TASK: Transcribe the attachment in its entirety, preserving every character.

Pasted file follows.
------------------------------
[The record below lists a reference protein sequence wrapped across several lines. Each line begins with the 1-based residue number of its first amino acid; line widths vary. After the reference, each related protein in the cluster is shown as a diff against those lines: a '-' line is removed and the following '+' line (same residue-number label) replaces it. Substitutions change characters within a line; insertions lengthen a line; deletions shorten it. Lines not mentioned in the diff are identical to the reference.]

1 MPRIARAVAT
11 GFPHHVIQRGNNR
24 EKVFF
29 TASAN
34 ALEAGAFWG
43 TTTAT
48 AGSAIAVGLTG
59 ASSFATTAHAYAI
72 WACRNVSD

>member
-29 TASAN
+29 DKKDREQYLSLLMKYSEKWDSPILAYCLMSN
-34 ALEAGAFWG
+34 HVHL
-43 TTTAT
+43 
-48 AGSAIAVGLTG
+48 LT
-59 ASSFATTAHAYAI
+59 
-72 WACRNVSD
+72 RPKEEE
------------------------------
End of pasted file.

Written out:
[The record below lists a reference protein sequence wrapped across several lines. Each line begins with the 1-based residue number of its first amino acid; line widths vary. After the reference, each related protein in the cluster is shown as a diff against those lines: a '-' line is removed and the following '+' line (same residue-number label) replaces it. Substitutions change characters within a line; insertions lengthen a line; deletions shorten it. Lines not mentioned in the diff are identical to the reference.]

1 MPRIARAVAT
11 GFPHHVIQRGNNR
24 EKVFF
29 TASAN
34 ALEAGAFWG
43 TTTAT
48 AGSAIAVGLTG
59 ASSFATTAHAYAI
72 WACRNVSD

>member
-29 TASAN
+29 DKKDREQYLSLLMKYSEKWDSPILAYCLMSN
-34 ALEAGAFWG
+34 HVHL
-43 TTTAT
+43 
-48 AGSAIAVGLTG
+48 LT
-59 ASSFATTAHAYAI
+59 
-72 WACRNVSD
+72 RPKEEE